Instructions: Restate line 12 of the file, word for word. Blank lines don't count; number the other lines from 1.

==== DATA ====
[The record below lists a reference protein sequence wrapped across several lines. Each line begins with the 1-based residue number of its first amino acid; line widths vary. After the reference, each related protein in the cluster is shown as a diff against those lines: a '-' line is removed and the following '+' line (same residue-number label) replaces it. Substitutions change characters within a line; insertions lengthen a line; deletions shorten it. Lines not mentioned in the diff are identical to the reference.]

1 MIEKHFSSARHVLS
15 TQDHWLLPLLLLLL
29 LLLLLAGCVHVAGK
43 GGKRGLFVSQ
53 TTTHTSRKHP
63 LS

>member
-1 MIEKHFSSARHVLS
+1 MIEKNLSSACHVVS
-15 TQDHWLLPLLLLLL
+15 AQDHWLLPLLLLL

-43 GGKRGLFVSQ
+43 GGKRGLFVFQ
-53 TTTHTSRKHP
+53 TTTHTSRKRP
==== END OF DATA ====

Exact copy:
+15 AQDHWLLPLLLLL